An Introduction to the Performing

A young child sits at the piano for the first , running his hands across the keys, kicking his legs beneath him as they dangle off the bench.

As the curtain rises, a family sits together in the center aisle to watch the opening night of a new play.

Two sisters together in their bedroom, creating their own cho- reography to their favorite , twirling and swirling to the sounds around them.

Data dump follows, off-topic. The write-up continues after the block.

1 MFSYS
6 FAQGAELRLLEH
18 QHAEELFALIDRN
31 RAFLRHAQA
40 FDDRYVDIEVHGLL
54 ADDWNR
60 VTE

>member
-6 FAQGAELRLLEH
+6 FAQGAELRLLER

A cast of children stand anxious and excited on in the bright spotlights, adorned in colorful .

hese vignettes are examples of music, theater, dance, and musical T theater—artistic genres that are individually and collectively defined as the performing arts. The performing arts are a vital and necessary part of our and and exist in many formal and informal settings. Live